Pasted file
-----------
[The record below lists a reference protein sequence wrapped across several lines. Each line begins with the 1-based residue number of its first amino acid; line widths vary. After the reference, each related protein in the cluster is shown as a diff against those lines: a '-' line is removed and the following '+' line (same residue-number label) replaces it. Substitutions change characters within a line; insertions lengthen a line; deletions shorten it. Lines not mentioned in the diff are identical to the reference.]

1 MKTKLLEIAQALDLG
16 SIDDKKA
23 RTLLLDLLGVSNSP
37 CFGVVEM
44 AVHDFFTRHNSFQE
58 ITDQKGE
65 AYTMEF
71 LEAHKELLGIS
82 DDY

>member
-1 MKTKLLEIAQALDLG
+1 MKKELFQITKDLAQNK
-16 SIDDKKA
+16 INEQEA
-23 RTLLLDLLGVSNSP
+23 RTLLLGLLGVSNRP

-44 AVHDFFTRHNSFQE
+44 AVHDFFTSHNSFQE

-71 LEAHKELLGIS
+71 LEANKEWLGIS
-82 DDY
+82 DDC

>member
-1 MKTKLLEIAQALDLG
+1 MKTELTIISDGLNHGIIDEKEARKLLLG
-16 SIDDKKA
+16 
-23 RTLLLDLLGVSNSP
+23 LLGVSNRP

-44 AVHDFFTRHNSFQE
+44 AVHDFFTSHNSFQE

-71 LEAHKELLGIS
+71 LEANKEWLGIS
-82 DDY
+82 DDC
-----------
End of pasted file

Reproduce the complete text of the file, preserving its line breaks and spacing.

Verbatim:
[The record below lists a reference protein sequence wrapped across several lines. Each line begins with the 1-based residue number of its first amino acid; line widths vary. After the reference, each related protein in the cluster is shown as a diff against those lines: a '-' line is removed and the following '+' line (same residue-number label) replaces it. Substitutions change characters within a line; insertions lengthen a line; deletions shorten it. Lines not mentioned in the diff are identical to the reference.]

1 MKTKLLEIAQALDLG
16 SIDDKKA
23 RTLLLDLLGVSNSP
37 CFGVVEM
44 AVHDFFTRHNSFQE
58 ITDQKGE
65 AYTMEF
71 LEAHKELLGIS
82 DDY

>member
-1 MKTKLLEIAQALDLG
+1 MKKELFQITKDLAQNK
-16 SIDDKKA
+16 INEQEA
-23 RTLLLDLLGVSNSP
+23 RTLLLGLLGVSNRP

-44 AVHDFFTRHNSFQE
+44 AVHDFFTSHNSFQE

-71 LEAHKELLGIS
+71 LEANKEWLGIS
-82 DDY
+82 DDC

>member
-1 MKTKLLEIAQALDLG
+1 MKTELTIISDGLNHGIIDEKEARKLLLG
-16 SIDDKKA
+16 
-23 RTLLLDLLGVSNSP
+23 LLGVSNRP

-44 AVHDFFTRHNSFQE
+44 AVHDFFTSHNSFQE

-71 LEAHKELLGIS
+71 LEANKEWLGIS
-82 DDY
+82 DDC